© 2023 St. Louis Public Radio
Play Live Radio
Next Up:
0:00 0:00
Available On Air Stations

Elected city school board charts a way it can regain authority

This article first appeared in the St. Louis Beacon, Aug. 26, 2010 -The elected board of the St. Louis Public Schools wants to resume control of the district no later than July 1 of next year, ending what would be four years of state control of the city schools. It also is looking for new sources of funding and a cap on new charter schools until the district's enrollment stabilizes.

In an introduction to its transition plan , prepared over the past several months in public meetings, with comment solicited from parents, citizens and teachers in the city, board President Rebecca Rogers frames the question of who should be running the system this way:

"Will the citizens of St. Louis control public schools through democratically elected representatives, or will our schools continue to be controlled by political appointees?"

Though the district has been run since 2007 by a three-member Special Administrative Board (SAB), balloting for the elected school board has continued to be held, and the seven-member board has met regularly to monitor operations of the district, as designated by state law. 

The SAB -- CEO Rick Sullivan and members Richard Gaines and Melanie Adams -- was appointed by the governor, the mayor and the president of the Board of Aldermen, under alaw passed by the Missouri Legislature. The state Board of Education created the transitional school district, which was authorized through June 30, 2011.

Last December, Chris Nicastro, the state's commissioner of elementary and secondary education, reconvened a Special Advisory Committee led by Dr. William H. Danforth and attorney Frankie Freeman to look into what shape future governance of the district may take. The committee wrote the recommendations that led to the state takeover in the first place.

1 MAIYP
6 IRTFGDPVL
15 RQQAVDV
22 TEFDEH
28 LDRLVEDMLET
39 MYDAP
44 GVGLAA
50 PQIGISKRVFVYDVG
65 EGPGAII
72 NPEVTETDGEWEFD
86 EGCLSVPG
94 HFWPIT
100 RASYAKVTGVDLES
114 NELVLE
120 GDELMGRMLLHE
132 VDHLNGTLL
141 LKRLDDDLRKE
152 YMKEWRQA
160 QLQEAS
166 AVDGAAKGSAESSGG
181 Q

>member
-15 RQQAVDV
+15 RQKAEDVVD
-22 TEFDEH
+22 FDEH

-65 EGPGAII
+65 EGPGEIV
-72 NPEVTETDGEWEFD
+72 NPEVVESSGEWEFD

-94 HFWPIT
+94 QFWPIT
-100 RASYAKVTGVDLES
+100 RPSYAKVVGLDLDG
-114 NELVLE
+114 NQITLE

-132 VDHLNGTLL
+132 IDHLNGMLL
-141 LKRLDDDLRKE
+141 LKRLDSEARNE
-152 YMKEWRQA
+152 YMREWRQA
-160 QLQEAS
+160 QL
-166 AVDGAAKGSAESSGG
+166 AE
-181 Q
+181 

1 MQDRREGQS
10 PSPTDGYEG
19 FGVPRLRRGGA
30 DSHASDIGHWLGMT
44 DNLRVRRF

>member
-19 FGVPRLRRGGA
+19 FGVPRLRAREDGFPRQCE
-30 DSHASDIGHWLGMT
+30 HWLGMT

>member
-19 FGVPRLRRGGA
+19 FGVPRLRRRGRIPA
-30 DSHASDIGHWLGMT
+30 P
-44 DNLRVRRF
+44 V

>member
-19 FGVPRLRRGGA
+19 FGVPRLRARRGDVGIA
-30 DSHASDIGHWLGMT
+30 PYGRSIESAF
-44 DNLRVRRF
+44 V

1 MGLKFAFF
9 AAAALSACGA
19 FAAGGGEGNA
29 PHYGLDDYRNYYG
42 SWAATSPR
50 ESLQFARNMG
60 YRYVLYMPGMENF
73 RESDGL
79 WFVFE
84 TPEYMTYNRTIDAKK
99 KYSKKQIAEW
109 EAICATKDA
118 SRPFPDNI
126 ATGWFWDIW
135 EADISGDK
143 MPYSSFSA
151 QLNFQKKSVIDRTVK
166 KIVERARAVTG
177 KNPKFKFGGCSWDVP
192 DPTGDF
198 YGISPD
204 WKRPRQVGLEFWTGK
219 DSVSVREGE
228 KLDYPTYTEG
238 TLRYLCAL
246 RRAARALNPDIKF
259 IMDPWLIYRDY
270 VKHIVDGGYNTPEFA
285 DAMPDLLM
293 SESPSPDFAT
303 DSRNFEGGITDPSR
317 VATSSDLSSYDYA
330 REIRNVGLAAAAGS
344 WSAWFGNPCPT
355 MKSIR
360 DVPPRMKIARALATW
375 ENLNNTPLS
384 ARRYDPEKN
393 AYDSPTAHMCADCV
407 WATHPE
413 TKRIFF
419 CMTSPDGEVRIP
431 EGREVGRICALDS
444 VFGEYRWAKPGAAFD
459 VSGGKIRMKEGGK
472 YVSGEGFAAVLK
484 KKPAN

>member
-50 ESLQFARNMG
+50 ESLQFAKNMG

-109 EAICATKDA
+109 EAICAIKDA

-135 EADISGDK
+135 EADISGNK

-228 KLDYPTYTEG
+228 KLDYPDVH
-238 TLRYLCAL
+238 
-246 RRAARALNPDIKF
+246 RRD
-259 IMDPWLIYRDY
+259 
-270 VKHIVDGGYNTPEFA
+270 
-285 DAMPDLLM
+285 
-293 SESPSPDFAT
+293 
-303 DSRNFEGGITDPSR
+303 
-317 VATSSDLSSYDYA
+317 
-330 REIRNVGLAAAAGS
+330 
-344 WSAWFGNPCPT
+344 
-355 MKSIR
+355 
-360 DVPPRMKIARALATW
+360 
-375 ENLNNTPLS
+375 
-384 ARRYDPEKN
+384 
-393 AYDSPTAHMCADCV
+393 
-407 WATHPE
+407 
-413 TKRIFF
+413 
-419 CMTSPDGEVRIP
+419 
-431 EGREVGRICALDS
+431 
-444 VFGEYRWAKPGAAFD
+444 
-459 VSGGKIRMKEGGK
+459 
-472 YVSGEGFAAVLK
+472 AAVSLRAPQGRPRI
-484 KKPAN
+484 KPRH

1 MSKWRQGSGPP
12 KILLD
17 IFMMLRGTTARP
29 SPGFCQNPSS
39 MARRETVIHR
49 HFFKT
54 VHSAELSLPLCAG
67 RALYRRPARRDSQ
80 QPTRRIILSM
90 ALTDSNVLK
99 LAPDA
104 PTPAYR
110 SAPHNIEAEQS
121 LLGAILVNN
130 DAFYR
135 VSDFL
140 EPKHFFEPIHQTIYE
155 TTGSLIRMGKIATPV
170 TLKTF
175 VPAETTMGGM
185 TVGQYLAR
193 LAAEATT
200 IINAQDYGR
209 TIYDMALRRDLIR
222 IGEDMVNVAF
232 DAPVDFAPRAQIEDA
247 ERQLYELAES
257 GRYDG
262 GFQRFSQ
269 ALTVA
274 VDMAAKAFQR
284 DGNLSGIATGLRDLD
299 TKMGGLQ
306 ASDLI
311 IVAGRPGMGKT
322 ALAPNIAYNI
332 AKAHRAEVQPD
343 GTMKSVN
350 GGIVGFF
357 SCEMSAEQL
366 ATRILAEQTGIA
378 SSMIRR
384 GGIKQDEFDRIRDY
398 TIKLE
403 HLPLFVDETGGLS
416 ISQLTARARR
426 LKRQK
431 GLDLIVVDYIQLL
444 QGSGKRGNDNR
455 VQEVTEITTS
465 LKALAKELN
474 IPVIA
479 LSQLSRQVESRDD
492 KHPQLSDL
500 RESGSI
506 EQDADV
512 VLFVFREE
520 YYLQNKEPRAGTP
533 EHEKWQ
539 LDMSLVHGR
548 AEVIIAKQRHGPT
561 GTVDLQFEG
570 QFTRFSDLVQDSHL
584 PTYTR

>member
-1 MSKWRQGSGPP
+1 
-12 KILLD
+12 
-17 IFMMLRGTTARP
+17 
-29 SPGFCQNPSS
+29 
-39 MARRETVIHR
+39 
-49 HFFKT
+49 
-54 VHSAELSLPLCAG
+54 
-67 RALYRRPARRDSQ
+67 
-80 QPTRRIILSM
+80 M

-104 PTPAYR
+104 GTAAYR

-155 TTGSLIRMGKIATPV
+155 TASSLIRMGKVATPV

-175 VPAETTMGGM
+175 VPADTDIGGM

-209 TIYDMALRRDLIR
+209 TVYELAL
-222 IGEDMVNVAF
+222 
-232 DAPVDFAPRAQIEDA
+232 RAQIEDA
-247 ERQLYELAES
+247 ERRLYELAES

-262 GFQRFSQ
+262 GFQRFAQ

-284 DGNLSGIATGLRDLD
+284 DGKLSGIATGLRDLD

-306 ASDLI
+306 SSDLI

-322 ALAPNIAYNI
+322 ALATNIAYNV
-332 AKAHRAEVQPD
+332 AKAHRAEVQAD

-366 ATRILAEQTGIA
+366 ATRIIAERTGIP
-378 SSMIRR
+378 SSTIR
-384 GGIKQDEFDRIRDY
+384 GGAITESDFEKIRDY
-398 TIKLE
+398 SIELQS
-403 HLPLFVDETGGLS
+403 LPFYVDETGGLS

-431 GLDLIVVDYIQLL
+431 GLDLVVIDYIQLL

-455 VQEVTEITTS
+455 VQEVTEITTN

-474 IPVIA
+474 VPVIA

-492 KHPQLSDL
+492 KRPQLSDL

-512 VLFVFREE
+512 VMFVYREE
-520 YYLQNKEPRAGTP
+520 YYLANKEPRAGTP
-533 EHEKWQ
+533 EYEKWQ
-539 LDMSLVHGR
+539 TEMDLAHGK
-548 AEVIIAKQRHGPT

Since the SAB took control, the district has hired a new superintendent, Kelvin Adams, and taken steps to close schools, cut staff and make other changes to bring the district's budget under control. Earlier this month, it won passage of a $155 million bond issue for physical improvements to the district's buildings.

Academic progress has been harder to come by, though, and the city schools still fall short of what would be needed for them to regain accreditation from the state.

That record prompted the elected board to recommend that "a period of 30 days beginning 30 days prior to July 1, 2011 or whatever date the State Board of Education suggests to DESE (whichever is sooner), will be the period in which all district operations are reviewed, updated and prepared by the Missouri School Boards Association in collaboration with the elected school board for the return of elected governance to the St. Louis Board of Education."

To give the elected board a stronger financial base to work from, the report proposes that the state and the plaintiffs in the long-running desegregation case forgive the district's debt to the desegregation fund and give the district the balance remaining in the fund, about $80  million.

It also proposes to undo some of the rollback of the approved city school tax levy rate, required under the Hancock amendment, to provide additional funding. Further, it wants the state to share the costs of services such as housing and health care that are provided at the district's full-service community schools.

Further proposals include full funding by the state for early childhood education, summer school and transportation; a tax for special education services; added collaboration with the public library system for personnel and resources at school libraries; and development services for the St. Louis Public Schools Foundation to research and solicit grants.

Once the elected board regains control, the transition report recommends that in Missouri districts with more than 15,000 students, school board races be funded by the state, with a cap on how much additional money candidates may raise, to limit what it called "the flood of corporate money into school board elections" -- money that the report says "corrupted the election process" in the years before the SAB took over.

Academically, the report calls on the state to consider a growth model to measure student progress rather than the current proficiency model, which it says "unfairly penalizes students, teachers and schools by not accounting for growth."

Finally, the elected board plan seeks a moratorium on the opening of new charter schools in the city until the district's enrollment stabilizes and annual assessments of charter schools similar to those done for public school districts.

In her statement accompanying the transition report, Rogers, who is an associate professor of education at the University of Missouri-St. Louis, said that allowing the elected board to resume control of the district would help achieve that goal.

"There is evidence that the school district has fared better academically and financially under the governance of a democratically elected school board," she said.